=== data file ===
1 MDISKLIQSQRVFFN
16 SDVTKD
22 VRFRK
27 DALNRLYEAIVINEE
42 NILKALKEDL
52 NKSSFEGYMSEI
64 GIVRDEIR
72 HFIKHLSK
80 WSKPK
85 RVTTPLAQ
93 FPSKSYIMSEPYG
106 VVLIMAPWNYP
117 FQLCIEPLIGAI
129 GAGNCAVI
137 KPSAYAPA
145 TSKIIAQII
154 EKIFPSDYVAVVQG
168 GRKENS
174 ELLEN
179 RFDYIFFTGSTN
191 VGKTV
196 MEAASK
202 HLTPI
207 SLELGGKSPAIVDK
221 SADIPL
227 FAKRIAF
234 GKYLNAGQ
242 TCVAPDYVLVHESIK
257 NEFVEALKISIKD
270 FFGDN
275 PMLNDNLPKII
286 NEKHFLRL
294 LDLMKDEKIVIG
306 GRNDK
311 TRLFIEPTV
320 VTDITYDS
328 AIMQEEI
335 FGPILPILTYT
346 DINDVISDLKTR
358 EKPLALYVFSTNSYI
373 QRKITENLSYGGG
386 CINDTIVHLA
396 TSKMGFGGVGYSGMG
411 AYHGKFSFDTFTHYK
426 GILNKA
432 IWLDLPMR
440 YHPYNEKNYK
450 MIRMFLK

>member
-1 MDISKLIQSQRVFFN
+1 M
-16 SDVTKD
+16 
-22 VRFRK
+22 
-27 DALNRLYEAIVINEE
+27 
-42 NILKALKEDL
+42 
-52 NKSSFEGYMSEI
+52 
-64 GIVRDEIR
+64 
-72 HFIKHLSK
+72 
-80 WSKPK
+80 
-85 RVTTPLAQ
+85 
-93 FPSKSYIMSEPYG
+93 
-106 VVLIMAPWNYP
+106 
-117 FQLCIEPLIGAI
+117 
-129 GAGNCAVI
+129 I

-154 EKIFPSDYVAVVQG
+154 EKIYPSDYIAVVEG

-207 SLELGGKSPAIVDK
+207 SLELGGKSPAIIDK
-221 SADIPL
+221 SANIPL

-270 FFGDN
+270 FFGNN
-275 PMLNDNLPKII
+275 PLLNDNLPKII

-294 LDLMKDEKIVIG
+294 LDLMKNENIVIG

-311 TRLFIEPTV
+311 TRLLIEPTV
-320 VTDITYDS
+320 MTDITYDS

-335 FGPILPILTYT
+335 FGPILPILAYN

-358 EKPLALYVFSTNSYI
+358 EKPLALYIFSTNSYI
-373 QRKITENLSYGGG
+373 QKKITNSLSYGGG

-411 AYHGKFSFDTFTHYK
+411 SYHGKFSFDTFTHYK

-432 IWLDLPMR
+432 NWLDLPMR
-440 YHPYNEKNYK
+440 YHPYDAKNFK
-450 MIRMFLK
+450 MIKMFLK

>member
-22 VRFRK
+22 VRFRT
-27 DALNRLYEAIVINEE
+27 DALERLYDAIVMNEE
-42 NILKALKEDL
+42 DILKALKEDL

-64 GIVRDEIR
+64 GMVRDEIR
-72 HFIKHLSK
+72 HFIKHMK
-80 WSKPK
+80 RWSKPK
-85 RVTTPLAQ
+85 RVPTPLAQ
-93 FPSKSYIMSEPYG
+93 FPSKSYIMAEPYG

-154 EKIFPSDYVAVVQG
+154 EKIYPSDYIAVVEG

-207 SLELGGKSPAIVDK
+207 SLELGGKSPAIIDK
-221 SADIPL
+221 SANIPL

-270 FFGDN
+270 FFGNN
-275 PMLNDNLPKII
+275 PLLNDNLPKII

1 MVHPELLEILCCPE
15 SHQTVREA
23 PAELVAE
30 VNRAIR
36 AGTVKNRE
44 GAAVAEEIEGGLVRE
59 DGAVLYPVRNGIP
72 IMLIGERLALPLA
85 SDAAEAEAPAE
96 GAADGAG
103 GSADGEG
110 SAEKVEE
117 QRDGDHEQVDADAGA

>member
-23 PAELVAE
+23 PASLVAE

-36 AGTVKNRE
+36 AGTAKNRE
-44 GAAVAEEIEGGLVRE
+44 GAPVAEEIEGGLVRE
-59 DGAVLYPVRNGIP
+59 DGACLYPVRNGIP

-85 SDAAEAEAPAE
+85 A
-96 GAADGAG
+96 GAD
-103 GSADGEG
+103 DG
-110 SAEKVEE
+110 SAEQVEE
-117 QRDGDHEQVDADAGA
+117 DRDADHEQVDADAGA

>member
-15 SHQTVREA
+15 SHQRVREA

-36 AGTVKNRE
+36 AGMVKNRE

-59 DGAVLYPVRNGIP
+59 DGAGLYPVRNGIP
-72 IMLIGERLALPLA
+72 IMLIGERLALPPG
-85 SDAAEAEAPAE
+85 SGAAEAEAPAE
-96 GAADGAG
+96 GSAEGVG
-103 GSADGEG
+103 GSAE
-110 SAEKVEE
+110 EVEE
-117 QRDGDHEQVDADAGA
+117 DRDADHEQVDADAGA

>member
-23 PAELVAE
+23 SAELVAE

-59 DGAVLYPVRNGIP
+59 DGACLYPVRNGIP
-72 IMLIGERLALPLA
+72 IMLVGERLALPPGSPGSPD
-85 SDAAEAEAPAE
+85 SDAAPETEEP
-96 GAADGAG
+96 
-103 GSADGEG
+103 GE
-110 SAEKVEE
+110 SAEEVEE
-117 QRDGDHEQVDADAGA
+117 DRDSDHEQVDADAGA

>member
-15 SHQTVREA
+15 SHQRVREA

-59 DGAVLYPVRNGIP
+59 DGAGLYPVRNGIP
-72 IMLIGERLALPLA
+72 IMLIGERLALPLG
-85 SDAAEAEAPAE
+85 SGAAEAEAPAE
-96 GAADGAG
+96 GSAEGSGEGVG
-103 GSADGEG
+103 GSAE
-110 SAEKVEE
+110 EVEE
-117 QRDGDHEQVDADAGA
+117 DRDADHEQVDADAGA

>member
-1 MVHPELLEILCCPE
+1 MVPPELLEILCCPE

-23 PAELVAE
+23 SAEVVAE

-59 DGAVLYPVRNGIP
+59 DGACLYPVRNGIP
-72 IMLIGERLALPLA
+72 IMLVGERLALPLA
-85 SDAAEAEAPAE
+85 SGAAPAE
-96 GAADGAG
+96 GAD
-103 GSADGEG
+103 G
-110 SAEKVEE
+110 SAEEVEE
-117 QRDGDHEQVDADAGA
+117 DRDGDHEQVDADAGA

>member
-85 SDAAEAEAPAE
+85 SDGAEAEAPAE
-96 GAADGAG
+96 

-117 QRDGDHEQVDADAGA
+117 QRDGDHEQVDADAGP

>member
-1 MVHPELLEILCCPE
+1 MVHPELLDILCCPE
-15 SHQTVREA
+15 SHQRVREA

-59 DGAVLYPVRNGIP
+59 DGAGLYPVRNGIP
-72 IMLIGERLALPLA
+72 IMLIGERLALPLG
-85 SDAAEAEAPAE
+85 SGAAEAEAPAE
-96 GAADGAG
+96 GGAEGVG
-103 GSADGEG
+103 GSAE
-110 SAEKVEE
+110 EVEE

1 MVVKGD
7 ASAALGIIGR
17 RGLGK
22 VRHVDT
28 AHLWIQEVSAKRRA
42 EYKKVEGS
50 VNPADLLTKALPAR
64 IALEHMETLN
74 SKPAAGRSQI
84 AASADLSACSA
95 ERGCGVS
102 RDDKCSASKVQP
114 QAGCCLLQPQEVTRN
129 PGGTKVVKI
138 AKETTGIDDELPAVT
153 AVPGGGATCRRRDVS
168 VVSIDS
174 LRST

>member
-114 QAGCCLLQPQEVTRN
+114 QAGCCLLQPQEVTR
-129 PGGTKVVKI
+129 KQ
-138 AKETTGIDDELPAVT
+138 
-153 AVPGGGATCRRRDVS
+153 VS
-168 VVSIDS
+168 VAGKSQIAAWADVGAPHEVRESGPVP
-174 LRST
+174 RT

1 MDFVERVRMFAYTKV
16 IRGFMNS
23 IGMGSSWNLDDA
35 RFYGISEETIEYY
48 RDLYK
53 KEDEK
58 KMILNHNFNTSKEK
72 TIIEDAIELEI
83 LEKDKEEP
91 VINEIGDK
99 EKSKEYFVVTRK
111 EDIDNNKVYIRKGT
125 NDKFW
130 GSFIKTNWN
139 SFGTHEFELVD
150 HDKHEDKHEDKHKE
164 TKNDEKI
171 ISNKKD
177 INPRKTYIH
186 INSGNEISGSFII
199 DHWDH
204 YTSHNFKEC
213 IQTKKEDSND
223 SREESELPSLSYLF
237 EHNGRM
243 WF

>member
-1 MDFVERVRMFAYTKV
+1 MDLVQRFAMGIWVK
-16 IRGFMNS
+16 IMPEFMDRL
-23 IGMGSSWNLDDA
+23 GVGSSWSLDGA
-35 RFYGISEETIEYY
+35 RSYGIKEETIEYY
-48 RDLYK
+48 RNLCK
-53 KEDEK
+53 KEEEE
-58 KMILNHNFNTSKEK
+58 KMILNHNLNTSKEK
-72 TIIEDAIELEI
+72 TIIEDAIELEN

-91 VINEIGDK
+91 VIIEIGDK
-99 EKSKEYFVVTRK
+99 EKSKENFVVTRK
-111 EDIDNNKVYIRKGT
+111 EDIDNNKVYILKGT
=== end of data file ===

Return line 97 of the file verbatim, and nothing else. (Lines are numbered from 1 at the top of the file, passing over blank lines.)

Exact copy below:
+358 EKPLALYIFSTNSYI